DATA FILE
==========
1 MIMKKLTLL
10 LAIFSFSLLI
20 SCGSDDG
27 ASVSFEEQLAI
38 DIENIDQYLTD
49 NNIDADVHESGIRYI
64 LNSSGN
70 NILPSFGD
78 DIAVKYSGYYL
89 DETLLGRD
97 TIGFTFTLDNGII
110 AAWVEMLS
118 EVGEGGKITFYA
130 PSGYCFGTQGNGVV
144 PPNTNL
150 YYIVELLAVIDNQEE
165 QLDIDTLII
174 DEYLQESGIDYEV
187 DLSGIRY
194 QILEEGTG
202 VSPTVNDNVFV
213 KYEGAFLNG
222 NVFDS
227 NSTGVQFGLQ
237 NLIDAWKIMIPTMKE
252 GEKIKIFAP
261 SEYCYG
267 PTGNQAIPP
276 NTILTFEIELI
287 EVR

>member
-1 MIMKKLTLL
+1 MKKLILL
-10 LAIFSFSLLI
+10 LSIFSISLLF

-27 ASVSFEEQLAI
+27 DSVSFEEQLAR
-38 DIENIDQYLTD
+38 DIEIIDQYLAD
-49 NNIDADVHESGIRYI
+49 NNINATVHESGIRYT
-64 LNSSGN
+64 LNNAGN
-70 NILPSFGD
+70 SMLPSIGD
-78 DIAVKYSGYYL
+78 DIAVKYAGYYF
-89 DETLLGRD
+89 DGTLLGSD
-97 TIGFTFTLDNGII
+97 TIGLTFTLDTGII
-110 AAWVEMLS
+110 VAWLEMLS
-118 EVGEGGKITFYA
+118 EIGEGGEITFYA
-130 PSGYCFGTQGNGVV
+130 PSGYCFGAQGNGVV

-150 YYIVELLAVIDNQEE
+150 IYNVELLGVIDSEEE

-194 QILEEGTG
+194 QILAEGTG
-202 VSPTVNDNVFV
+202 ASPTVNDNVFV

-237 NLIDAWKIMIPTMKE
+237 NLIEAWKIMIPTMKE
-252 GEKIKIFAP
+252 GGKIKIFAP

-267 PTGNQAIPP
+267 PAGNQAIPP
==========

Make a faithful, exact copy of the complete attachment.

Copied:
1 MIMKKLTLL
10 LAIFSFSLLI
20 SCGSDDG
27 ASVSFEEQLAI
38 DIENIDQYLTD
49 NNIDADVHESGIRYI
64 LNSSGN
70 NILPSFGD
78 DIAVKYSGYYL
89 DETLLGRD
97 TIGFTFTLDNGII
110 AAWVEMLS
118 EVGEGGKITFYA
130 PSGYCFGTQGNGVV
144 PPNTNL
150 YYIVELLAVIDNQEE
165 QLDIDTLII
174 DEYLQESGIDYEV
187 DLSGIRY
194 QILEEGTG
202 VSPTVNDNVFV
213 KYEGAFLNG
222 NVFDS
227 NSTGVQFGLQ
237 NLIDAWKIMIPTMKE
252 GEKIKIFAP
261 SEYCYG
267 PTGNQAIPP
276 NTILTFEIELI
287 EVR

>member
-1 MIMKKLTLL
+1 MKKLILL
-10 LAIFSFSLLI
+10 LSIFSISLLF

-27 ASVSFEEQLAI
+27 DSVSFEEQLAR
-38 DIENIDQYLTD
+38 DIEIIDQYLAD
-49 NNIDADVHESGIRYI
+49 NNINATVHESGIRYT
-64 LNSSGN
+64 LNNAGN
-70 NILPSFGD
+70 SMLPSIGD
-78 DIAVKYSGYYL
+78 DIAVKYAGYYF
-89 DETLLGRD
+89 DGTLLGSD
-97 TIGFTFTLDNGII
+97 TIGLTFTLDTGII
-110 AAWVEMLS
+110 VAWLEMLS
-118 EVGEGGKITFYA
+118 EIGEGGEITFYA
-130 PSGYCFGTQGNGVV
+130 PSGYCFGAQGNGVV

-150 YYIVELLAVIDNQEE
+150 IYNVELLGVIDSEEE

-194 QILEEGTG
+194 QILAEGTG
-202 VSPTVNDNVFV
+202 ASPTVNDNVFV

-237 NLIDAWKIMIPTMKE
+237 NLIEAWKIMIPTMKE
-252 GEKIKIFAP
+252 GGKIKIFAP

-267 PTGNQAIPP
+267 PAGNQAIPP